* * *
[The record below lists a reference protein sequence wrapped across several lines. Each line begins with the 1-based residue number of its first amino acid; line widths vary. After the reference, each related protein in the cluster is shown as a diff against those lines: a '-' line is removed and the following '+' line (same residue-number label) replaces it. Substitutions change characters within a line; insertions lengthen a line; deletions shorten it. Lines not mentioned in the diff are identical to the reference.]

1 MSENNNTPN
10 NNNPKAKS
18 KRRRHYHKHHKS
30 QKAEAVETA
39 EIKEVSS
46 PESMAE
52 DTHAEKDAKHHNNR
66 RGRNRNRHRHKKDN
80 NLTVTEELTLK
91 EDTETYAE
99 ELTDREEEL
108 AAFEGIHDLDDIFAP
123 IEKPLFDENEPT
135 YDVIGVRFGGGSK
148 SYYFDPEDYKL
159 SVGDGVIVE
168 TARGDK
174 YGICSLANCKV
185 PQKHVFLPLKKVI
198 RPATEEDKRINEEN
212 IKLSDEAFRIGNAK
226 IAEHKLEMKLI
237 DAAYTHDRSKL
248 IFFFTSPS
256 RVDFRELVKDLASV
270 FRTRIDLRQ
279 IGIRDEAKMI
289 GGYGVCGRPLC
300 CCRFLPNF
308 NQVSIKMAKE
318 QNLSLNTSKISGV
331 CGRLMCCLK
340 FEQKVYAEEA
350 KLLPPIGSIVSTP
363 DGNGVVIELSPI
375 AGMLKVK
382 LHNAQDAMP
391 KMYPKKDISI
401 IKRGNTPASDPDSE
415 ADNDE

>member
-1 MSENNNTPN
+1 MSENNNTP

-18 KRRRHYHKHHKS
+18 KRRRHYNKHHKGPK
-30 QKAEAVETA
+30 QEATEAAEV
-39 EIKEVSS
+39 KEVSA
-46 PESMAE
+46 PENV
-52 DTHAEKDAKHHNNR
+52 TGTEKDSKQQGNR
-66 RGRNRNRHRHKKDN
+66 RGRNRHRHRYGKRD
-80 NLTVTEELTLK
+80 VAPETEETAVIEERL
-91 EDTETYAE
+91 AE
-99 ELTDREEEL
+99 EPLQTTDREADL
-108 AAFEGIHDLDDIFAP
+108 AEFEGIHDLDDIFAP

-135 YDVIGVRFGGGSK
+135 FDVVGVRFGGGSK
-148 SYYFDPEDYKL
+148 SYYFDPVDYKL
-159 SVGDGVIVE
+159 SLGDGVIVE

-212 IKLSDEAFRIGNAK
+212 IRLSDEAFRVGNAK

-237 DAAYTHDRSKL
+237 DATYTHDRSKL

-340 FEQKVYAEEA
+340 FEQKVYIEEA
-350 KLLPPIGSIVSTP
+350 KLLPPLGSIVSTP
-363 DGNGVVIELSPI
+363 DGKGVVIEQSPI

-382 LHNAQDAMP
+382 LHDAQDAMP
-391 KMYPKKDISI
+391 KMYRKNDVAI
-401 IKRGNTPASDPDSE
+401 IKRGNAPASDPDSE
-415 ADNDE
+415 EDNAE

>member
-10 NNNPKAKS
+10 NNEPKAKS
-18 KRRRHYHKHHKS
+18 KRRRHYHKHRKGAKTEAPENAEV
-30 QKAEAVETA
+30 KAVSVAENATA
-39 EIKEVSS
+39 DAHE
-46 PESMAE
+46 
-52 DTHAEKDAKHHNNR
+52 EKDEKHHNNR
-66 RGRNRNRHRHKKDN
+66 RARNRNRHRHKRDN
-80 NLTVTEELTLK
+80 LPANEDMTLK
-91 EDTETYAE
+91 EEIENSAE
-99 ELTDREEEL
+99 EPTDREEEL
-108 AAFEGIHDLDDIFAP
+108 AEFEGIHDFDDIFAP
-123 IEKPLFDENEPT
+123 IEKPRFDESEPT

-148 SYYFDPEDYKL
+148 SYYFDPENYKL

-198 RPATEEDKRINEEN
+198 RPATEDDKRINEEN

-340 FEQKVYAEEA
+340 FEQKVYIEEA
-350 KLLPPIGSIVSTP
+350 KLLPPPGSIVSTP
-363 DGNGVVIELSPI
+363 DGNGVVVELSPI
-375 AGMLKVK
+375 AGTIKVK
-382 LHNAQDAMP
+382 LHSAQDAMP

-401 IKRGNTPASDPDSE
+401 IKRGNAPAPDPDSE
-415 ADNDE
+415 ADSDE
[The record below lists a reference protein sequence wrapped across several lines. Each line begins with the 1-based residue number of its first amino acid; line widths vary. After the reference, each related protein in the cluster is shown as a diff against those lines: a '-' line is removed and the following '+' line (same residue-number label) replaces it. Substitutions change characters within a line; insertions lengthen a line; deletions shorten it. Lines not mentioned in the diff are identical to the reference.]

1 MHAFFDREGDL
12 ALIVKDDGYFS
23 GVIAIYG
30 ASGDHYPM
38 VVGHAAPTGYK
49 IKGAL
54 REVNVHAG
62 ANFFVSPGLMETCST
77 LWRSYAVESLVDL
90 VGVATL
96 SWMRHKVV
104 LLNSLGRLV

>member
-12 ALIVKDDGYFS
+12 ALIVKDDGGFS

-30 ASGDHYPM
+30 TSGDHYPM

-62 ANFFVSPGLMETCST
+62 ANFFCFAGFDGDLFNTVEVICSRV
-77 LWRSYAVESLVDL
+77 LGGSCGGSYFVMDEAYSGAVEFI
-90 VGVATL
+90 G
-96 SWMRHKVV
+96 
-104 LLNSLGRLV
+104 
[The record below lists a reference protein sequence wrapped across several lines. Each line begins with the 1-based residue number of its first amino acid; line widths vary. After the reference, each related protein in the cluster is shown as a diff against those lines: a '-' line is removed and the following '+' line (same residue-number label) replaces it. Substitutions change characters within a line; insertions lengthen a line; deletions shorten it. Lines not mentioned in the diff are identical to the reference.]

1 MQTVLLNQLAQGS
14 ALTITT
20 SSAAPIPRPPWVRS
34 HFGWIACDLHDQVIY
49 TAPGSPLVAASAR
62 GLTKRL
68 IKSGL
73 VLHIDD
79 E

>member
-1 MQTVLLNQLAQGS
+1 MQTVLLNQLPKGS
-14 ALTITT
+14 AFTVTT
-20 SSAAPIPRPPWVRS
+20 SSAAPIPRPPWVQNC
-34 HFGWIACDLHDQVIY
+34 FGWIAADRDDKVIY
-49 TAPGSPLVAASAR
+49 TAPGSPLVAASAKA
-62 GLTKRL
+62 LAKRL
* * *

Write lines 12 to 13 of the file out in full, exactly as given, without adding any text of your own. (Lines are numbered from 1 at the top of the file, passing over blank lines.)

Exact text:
99 ELTDREEEL
108 AAFEGIHDLDDIFAP